sail in their ships to Cathay and see it for themselves.
But of course they could not
sail over the deserts and mountains,
and they were very much troubled because they had to give
idea, until the son of the king of Portugal, named Prince
said he believed that ships could sail around Africa and
to India or "the Indies" as they called that
land, and finally to
Just look at your map again and see what a long, long
would be to sail from Spain and around Africa to India,
Japan. It is such a long sail that, as you know, the Suez
was dug some twenty years ago so that ships could sail
the Mediterranean Sea and out into the Indian Ocean, and
to go away around Africa.
But when Columbus was a boy it
was even worse than now, for no
one really knew how long Africa was, or whether ships really
could sail around it. But Prince Henry said he knew they
and he sent out ships to try. He died before his Portuguese
sailors, Bartholomew Diaz, in 1493, and Vasco de Gama,
at last did sail around it and got as far as "the
So while Prince Henry was trying to see whether ships
around Africa and reach Cathay in that way, the boy Columbus
listening to the stories the sailors told and was wondering
whether some other and easier way to Cathay might not be
When he was at school he had
studied about a certain man named
Pythagoras, who had lived in Greece thousands of years
was born, and who had said that the earth was round "like
or an orange."
As Columbus grew older and made
maps and studied the sea, and read books
and listened to what other people said, he began to believe
man named Pythagoras might be right, and that the earth
though everybody declared it was flat. If it is round ,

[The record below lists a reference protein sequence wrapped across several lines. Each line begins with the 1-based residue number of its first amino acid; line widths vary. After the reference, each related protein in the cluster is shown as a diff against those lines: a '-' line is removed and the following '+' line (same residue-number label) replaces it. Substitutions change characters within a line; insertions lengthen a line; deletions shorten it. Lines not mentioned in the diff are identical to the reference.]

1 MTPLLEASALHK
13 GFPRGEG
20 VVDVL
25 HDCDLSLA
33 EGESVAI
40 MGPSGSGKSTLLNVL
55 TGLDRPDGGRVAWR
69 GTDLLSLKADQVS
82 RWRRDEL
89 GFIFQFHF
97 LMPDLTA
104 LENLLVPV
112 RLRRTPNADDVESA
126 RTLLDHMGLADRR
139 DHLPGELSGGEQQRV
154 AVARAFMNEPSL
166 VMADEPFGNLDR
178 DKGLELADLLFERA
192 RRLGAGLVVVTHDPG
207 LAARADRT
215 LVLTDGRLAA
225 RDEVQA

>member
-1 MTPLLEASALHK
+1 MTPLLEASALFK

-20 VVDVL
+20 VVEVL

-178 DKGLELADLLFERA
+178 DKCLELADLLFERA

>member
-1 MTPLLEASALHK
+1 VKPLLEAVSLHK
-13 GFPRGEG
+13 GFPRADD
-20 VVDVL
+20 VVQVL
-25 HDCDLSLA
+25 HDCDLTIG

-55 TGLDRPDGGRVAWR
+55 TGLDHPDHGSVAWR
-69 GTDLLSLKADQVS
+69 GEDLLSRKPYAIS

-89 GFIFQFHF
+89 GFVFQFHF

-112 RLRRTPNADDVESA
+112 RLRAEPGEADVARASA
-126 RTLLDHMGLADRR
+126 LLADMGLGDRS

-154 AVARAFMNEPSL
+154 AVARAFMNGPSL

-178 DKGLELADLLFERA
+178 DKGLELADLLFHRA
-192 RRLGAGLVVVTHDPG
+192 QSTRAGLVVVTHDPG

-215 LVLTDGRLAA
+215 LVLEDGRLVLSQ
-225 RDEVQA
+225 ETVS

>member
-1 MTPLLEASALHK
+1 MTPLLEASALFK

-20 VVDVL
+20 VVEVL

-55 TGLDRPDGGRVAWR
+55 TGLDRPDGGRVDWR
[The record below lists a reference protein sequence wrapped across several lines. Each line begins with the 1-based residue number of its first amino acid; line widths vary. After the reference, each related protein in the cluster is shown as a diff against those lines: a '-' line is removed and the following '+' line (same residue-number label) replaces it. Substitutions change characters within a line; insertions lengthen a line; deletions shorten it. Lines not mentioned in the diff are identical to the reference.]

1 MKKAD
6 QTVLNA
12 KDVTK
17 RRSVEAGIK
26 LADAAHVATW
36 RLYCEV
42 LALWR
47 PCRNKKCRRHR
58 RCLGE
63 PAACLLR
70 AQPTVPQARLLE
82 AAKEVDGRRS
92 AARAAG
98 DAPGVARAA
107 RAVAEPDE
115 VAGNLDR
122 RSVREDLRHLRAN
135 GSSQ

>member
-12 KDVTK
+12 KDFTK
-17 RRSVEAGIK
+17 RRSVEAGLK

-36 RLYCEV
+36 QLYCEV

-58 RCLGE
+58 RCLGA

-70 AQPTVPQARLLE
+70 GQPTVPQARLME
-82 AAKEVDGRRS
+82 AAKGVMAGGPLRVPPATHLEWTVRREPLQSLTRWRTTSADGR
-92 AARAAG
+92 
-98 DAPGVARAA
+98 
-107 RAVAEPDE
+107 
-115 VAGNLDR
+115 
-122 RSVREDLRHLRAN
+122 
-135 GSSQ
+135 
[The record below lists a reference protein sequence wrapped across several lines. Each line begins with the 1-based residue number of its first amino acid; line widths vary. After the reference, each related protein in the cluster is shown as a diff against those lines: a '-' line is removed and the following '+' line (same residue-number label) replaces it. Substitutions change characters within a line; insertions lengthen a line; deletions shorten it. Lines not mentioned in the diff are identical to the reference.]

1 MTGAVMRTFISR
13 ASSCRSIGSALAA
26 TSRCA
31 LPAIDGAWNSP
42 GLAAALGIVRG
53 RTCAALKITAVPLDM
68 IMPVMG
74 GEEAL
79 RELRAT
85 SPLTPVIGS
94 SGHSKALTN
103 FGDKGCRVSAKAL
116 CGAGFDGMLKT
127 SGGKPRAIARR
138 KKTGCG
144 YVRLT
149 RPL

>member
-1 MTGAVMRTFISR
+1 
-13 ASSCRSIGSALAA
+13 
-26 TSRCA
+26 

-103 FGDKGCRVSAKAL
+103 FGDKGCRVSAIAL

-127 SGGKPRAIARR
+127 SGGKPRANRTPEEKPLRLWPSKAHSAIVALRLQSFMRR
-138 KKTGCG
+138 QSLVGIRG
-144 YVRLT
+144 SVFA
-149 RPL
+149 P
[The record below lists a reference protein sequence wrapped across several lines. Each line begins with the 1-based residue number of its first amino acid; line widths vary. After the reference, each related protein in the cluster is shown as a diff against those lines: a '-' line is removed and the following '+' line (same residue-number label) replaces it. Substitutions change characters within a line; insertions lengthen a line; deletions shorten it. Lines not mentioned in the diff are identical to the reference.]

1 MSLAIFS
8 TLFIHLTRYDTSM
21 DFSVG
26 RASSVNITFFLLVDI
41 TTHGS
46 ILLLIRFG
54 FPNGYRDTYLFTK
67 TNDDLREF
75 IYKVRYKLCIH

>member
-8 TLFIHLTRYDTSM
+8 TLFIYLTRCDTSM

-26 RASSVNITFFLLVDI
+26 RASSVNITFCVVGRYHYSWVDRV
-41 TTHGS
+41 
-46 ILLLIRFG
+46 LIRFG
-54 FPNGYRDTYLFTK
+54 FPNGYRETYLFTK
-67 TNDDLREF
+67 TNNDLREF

to himself, "what is the use of trying to sail around
to get to Cathay? Why not just sail west from Italy or
keep going right around the world until you strike Cathay?
I believe it could be done," said Columbus.
By this time Columbus was a man.
He was thirty years old and was
a great sailor. He had been captain of a number of vessels;
had sailed north and south and east; he knew all about
a ship and
all about the sea. But, though he was so good a sailor,
said that he believed the earth was round, everybody laughed
him and said that he was crazy. "Why, how can the
round?" they cried. "The water would all spill
out if it were,
and the men who live on the other side would all be standing
their heads with their feet waving in the air." And
laughed all the harder.
But Columbus did not think it was anything to laugh at.
believed it so strongly, and felt so sure that he was right,
he set to work to find some king or prince or great lord
him have ships and sailors and money enough to try to find
to Cathay by sailing out into the West and across the Atlantic
Now this Atlantic Ocean, the
western waves of which break upon
our rocks and beaches, was thought in Columbus's day to
dreadful place. People called it the Sea of Darkness, because
they did not know what was on the other side of it, or
dangers lay beyond that distant blue rim where the sky
seem to meet, and which we call the horizon. They thought
ocean stretched to the end of a flat world, straight away
sort of "jumping-off place," and that in this
off place were giants and goblins and dragons and monsters
all sorts of terrible things that would catch the ships
destroy them and the sailors.
So when Columbus said that he wanted to sail away toward
dreadful jumping-off place, the people said that he was
than crazy. They said he was a wicked man and ought to
But they could not frighten Columbus. He kept on trying.
from place to place trying to get the ships and sailors
and was bound to have. As you will see in the next chapter,
tried to get help wherever he thought it could be had.
the people of his own home, the city of Genoa, where he
and played when a boy; he asked the people of the beautiful
that is built in the sea--Venice; he tried the king of
the king of England, the king of France the king and queen
Spain. But for a long time nobody cared to listen to such
and foolish and dangerous plan--to go to Cathay by the
way of the
Sea of Darkness and the Jumping-off place. You would never
there alive, they said.
And so Columbus waited. And his hair grew white while
though he was not yet an old man. He had thought and worked
hoped so much that he began to look like an old man when
forty years old. But still he would never say that perhaps
wrong, after all. He said he knew he was right, and that
he should find the Indies and sail to Cathay.